HBCU Enrollment and Longer-Term Outcomes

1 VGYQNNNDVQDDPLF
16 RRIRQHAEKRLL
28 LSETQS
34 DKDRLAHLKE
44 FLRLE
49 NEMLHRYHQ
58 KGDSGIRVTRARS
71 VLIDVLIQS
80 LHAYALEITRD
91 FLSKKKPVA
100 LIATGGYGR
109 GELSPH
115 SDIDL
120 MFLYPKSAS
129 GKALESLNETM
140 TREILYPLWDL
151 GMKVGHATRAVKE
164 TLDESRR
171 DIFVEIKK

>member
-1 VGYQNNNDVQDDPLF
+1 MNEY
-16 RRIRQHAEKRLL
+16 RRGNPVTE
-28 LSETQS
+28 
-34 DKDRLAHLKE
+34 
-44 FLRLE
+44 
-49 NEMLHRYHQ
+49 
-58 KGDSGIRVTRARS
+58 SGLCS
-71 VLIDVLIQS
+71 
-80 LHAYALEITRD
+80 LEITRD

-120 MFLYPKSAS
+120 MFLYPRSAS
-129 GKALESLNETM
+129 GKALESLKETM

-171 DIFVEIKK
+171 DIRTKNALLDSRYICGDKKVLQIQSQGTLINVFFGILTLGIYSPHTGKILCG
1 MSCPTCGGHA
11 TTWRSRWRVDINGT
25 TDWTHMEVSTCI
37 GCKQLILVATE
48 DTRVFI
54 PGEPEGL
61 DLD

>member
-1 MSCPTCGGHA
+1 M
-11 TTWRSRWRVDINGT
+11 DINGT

This proposal will utilize a large and comprehensive dataset to evaluate whether historically Black colleges and universities, or HBCUs, can narrow or close racial gaps on numerous measures of economic well-being, not just typical measures such as income. The dataset links College Board SAT data with credit bureau data and National Student Clearinghouse data. It includes students who took the SATs between 2004 and 2010, tracking them from high school through college, and will allow the authors to look at financial outcomes at age 30. Using these data, the authors will compare the longer-term outcomes for Black students who attend these schools versus similar students who applied to but did not attend one. The authors will explore several outcomes, including those where racial disparities exist, such as college-related debt, other forms of debt, and whether the individual has a mortgage (a proxy for homeownership). The credit data also give a more complete picture of income than earnings since it covers all types of income. Existing research shows how important social supports and social capital are to economic mobility. This project will shed light on the distinctive social and psychological value-added features of historically Black colleges and universities.